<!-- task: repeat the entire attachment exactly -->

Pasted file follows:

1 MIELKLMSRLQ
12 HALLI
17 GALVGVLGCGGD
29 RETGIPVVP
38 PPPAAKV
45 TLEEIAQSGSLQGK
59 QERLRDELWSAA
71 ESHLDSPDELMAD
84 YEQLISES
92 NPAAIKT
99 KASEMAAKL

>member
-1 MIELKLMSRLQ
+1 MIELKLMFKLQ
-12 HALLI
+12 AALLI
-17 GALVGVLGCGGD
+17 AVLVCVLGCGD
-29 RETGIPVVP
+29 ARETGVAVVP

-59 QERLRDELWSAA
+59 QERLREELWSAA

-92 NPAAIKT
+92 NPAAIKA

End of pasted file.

1 MIELKLMSRLQ
12 HALLI
17 GALVGVLGCGGD
29 RETGIPVVP
38 PPPAAKV
45 TLEEIAQSGSLQGK
59 QERLRDELWSAA
71 ESHLDSPDELMAD
84 YEQLISES
92 NPAAIKT
99 KASEMAAKL

>member
-1 MIELKLMSRLQ
+1 MIELKLMFKLQ
-12 HALLI
+12 AALLI
-17 GALVGVLGCGGD
+17 AVLVCVLGCGD
-29 RETGIPVVP
+29 ARETGVAVVP

-59 QERLRDELWSAA
+59 QERLREELWSAA

-92 NPAAIKT
+92 NPAAIKA